“Let’s become fungal!” is more than a book. It’s a methodology and a way of thinking that can be activated in communities, networks and organizations. It offers twelve teachings from the world of fungi that we will discuss collaboratively and see how we can apply them to our lives, ways of working and ways of being. From a mycelial meditation to collective readings and biomimicry exercises, the workshops are suitable for anyone interested in discovering what we can learn from the world of fungi.

With Yasmine Ostendorf-Rodríguez.


Alexandre Mendes

Associate Professor at the Faculty of Law of the State University of Rio de Janeiro – UERJ. PhD in Law from the State University of Rio de Janeiro – UERJ (2012). Master in Criminology and Criminal Law from Cândido Mendes University (2007). Post-Doctorate in Philosophy from Université Paris-Ouest Nanterre la Défense (2018). He holds a degree in Law from the Faculty of Law of the State University of Rio de Janeiro (UERJ). He was Public Defender of the State of Rio de Janeiro between 2006 and 2011, having worked at the Land and Housing Center (2007-2011). Lines of research: Law and Political Philosophy; Philosophy of Law, Law, Art and Literature. He published the book Vertigens de Junho: the 2013 uprisings and the insistence of a new perception (Revan, 2018). He published, with Bruno Cava, the following books: The life of rights. Violence and Modernity in Foucault and Agamben.

Anna Costa e Silva

Anna Costa e Silva (1988, Rio de Janeiro) “works from situations constructed between people, proposing reformulations of social and affective networks with the encounter as the main subject. With a master’s degree in visual arts from SVA, NY, she has received awards such as FOCO Bradesco ArtRio, Bolsa Funarte de Produção Artística and the American Austrian Foundation Prize for Fine Arts, competing with master’s students from all American universities. Between 2014 and 2018, she held 10 solo exhibitions, including “Assíntotas” at Caixa Cultural, “Ofereço Companhia” at Galeria Superfície, “Púrpura” a mobile experience in the city of Rio de Janeiro and “Éter” at Centro Cultural São Paulo, selected for the Mostra de Exposições. She has participated in group exhibitions such as “Unânime Noite” at the Contemporary Art Center, Vilnius, curated by Bernardo de Souza, “Art In Odd Places”, NY, curated by Nicolás Estevez Rocio Aranda-Alvarado and Jody Wainberg, “O que vem com aurora” at Casa Triângulo, SP, “Encruzilhada” at Parque Lage, curated by Bernardo Mosqueira and “Abre Alas” at A Gentil Carioca. She has been a resident artist at Phosphorus, SP, the School of Making Thinking, NY and the Salzburg Academy, Austria. Her work is in public and private collections, including MAR – Museu de Arte do Rio.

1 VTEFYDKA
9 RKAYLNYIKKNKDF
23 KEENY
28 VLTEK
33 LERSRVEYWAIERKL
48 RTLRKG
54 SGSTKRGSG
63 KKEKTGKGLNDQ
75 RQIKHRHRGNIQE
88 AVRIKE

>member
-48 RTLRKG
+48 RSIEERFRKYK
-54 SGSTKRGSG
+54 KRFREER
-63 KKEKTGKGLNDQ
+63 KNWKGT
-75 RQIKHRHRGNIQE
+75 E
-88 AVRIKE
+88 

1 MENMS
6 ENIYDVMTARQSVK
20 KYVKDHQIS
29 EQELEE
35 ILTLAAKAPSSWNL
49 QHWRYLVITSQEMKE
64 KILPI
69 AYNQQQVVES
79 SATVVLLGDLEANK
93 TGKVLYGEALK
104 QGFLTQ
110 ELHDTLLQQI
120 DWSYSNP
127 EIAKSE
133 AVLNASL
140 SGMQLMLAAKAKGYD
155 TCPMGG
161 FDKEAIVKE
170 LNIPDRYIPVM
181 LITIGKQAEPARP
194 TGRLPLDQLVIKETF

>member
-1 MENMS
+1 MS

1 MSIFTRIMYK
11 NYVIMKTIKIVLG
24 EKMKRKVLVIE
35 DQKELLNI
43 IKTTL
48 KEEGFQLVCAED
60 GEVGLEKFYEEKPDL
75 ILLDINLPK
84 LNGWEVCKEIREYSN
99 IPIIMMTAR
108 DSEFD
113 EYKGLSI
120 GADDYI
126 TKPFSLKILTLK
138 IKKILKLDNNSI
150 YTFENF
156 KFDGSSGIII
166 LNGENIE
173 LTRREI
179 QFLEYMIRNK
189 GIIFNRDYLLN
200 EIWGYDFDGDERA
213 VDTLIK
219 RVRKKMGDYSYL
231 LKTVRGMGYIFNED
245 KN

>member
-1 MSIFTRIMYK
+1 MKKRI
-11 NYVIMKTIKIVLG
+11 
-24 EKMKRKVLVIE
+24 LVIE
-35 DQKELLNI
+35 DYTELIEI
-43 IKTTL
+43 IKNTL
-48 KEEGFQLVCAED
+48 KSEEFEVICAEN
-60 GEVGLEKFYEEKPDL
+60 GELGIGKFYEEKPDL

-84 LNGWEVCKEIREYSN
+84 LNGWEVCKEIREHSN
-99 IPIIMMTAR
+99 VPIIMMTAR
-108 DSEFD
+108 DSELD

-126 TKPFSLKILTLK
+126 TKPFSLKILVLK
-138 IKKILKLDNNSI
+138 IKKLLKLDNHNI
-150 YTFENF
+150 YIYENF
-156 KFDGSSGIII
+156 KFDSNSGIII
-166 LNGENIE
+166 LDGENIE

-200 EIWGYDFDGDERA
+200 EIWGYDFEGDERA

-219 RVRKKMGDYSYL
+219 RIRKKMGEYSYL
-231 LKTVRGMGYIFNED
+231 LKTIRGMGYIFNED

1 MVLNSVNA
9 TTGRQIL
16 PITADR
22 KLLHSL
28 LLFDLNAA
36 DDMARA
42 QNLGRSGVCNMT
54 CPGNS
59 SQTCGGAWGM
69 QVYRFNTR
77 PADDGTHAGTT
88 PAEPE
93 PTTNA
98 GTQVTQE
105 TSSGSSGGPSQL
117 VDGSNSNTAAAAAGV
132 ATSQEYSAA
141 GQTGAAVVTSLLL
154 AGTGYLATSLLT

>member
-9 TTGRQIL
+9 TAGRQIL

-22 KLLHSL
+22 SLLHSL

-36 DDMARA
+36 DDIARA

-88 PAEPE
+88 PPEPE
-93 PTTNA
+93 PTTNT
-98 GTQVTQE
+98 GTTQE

Anita Ekman

Anita Ekman is a Brazilian visual and performance artist, curator and researcher of rock art, pre-colonial art and environmental history. Her collaborative performances at archaeological sites and in museum collections analyze the Atlantic World and the role of women in the history of the Amazon and the Atlantic Forest. As a researcher and artist, she has lectured at universities such as Harvard, Indiana and Tufts and her work has been published on websites such as MoMA, Harvard’s Peabody Museum, Od Review and Select. Anita Ekman is co-curator with Sandra Benites of the exhibition Ka’a Body: Cosmovision of the Rainforest at Paradise Row (2021) in London and Radicantes in Paris (2022) and Ore ypy rã – Tempo de Origem at MAM Rio (2023). Together with Sandra Benites, she received the 2021 Visual Arts Scholarship from the French Consulate in Rio de Janeiro and the 2023 Summer Fellow from the Goethe-Institute and the Clark Art Institute (USA).


BELLA (1988) investigates energetic processes through matter, sound and light. She develops research in sound art and technology, digital art, audiovisual projects, performances, art installations, workshops, field recordings and compositions. Her practice also includes the construction of electronic instruments/objects.

Clarissa da Costa Moreira